Worcester, Massachusetts. Portland, Maine. Los Angeles, California. St. Petersburg, Florida. Louisville, Kentucky. It’s a weird back-of-the-T-shirt if you’re a rock band on tour, but for Shelton Brothers Inc., it works.
Shelton Brothers, the importer of global beer, wine and spirits, is headquartered in Massachusetts and handles over 130 brewers alone. For the last five years, it has hosted a beer festival confidently named The Festival, and it has been held in those five cities I mentioned. This year’s Festival, at Copper & Kings Distillery in Louisville, was close enough for an easy drive, so my wife and I decided to go.
It’s actually that simple. With other beer events, you have to plan around chance. Will I get the ticket? Will I even win the lottery to get the opportunity to buy the ticket? Will the website crash? With the Festival, weirdly, tickets have typically remained available up to the day of the party.
There are three sessions of Festival festivities over two days; on the advice of the Festival-experienced crew at Brasserie V, we took it easy and only bought tickets for one. (The all-weekend VIP tickets that get you into all three sessions for a cheaper rate plus an hour of early access on Friday, those sell out.) This gave us some time to experience a little more of Louisville.
It’s a city that’s on the come, with big sections of urban renewal in the downtown area. Against the Grain Brewing has a popular brewpub attached to Louisville Slugger Field — home of the Triple-A Louisville Bats, get it? — and Louisville has its own celebrity chef in former Top Chef standout Edward Lee of 610 Magnolia and MilkWood. My wife and I had a fun meal at 610 Magnolia on Friday night, with exceptionally warm service and some fine bourbon.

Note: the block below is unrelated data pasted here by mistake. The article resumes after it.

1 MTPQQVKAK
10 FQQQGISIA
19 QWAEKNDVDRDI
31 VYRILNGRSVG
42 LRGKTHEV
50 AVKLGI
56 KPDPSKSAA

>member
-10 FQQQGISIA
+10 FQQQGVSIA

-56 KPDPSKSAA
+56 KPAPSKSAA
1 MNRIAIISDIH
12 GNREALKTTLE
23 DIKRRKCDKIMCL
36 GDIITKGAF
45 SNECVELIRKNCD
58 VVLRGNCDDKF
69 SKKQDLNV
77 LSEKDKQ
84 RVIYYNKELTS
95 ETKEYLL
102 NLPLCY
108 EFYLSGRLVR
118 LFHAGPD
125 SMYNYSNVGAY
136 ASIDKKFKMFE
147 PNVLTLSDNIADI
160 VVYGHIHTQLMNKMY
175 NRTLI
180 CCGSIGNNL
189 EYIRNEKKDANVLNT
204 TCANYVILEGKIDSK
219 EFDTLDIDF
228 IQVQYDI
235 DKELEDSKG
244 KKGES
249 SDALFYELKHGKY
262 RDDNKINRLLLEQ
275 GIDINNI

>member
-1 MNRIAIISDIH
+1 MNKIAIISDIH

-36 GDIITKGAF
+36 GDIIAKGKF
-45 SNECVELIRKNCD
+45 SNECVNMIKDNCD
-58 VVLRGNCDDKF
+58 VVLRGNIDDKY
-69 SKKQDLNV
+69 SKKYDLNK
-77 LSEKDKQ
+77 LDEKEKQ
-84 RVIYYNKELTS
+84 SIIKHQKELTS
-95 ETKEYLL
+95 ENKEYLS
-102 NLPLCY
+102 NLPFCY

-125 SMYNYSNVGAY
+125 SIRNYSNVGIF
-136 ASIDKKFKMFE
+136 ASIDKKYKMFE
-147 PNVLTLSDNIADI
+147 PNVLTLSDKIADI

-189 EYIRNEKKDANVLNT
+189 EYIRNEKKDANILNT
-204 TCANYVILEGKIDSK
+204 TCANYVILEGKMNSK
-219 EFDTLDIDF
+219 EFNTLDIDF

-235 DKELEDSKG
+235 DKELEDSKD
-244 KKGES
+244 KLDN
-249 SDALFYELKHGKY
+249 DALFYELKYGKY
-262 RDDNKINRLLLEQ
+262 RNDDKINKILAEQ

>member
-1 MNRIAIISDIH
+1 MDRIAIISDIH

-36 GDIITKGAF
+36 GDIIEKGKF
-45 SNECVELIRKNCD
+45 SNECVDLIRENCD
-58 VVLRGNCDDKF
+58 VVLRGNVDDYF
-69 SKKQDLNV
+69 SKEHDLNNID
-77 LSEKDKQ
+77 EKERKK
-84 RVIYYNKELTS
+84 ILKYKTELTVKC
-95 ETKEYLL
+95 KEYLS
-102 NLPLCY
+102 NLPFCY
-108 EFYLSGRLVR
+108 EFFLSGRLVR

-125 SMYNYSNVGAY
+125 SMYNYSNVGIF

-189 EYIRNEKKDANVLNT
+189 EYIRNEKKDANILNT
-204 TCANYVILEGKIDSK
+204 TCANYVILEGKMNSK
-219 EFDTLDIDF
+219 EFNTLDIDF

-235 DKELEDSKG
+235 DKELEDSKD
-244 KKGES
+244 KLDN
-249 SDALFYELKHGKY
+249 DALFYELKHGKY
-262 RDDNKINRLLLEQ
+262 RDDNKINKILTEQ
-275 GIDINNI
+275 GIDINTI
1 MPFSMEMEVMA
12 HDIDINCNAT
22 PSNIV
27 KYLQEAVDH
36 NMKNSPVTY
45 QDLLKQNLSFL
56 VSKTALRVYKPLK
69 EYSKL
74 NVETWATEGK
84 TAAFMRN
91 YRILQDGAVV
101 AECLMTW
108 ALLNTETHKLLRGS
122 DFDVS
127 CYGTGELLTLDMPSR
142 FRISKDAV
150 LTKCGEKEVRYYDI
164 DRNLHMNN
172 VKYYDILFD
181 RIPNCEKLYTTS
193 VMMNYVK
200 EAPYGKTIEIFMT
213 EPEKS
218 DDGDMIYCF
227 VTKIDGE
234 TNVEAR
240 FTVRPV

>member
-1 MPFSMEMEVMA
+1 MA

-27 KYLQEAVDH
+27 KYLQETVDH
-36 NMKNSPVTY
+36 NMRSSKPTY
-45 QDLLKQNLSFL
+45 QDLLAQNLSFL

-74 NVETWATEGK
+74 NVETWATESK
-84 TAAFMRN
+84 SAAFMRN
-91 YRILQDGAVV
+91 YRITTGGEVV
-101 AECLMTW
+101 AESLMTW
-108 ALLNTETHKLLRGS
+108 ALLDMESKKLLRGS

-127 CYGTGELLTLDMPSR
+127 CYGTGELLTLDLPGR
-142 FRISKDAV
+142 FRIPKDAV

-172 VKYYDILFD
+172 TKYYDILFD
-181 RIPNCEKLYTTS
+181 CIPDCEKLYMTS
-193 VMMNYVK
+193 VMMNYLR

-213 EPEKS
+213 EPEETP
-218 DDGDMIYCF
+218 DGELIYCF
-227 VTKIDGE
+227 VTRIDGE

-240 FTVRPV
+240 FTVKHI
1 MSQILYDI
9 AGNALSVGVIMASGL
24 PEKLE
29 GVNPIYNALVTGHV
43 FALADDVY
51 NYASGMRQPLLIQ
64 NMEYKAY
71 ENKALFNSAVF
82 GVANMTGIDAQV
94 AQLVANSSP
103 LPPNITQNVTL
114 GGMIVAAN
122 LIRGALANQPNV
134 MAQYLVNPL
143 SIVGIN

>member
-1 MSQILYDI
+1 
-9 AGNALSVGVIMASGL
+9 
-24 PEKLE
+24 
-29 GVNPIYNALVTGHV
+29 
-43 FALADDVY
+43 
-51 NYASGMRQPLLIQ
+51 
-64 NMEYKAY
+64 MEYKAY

But the Saturday midday Festival session was what we were in town to experience. The thing about the Festival is that it’s the intimate brewer experience of a festival like Great Taste of the Midwest, but with exceptional brewers from across the country and around the world. Wait in the long but quick-moving Cantillon line, for example, and get a mini-lesson on all the beers being poured by owner and brewmaster Jean Van Roy himself. Or have your Side Project Bleuet du Fermier poured by certified American beer celebrity, Perennial head brewer, and Side Project mastermind Cory King.
So when I say that tickets are still available, and not second-hand, you have to understand that American beer fans just don’t get this kind of access at every old event, even the massive ones like Great Taste or Great American Beer Festival. Belgian breweries like Cantillon and Drie Fonteinen, American standouts like Sante Adairius, Trillium and Hill Farmstead — there isn’t one roof big enough to cover all these guys.
Well, maybe the sky’s big enough. While one section of the Copper & Kings grounds was under a tent, the larger space was open to the elements. Those elements cooperated spectacularly, with sunny skies and an above-average temperature near 80. It was good sour-drinkin’ weather, and the brewers complied. The heavily apricotty West Ashley from Sante Adairius was a standout, outperforming even the lauded Cantillon Fou’ Foune that afternoon. Drie Fonteinen’s Cuvée Armand and Gaston — a blend named after current brewery head Armand Debelder and his late father, Gaston was spectacular, both complex and crushable.
Other top marks went to the expected, like Hill Farmstead’s Anna saison, Jackie O’s Bourbon Barrel Champion Ground coffee stout, and Cantillon’s three-year lambic aged in Meursault barrels, but also to the unexpected. Florida’s J. Wakefield has become a leader in the fruit-heavy “Florida weisse” style; its bright green lemon-lime Berliner weisse named Troll So Hard was more than a whisper-goes-through-the-crowd conversation starter, but a barely-alcoholic quencher too. Trillium is famous for its IPAs, but dialed in a richly fruity black currant version of its Wild Sinister Kid sour dark strong ale.
We ran into friends from Chicago, St. Louis, and the Brasserie V crew too, but maybe nothing warmed the cockles of my Wisconsinite heart quite like the in-house concession business, B-Town Pie Co., offering a brandy old fashioned ice cream cone. I’d love to see Shelton Brothers move the party even closer to the Midwest in 2017. St. Louis would be a natural fit. But taking a road trip to the near South for this Festival was a no-brainer. Keep it on your radar come next April, when the upcoming location is likely to be announced.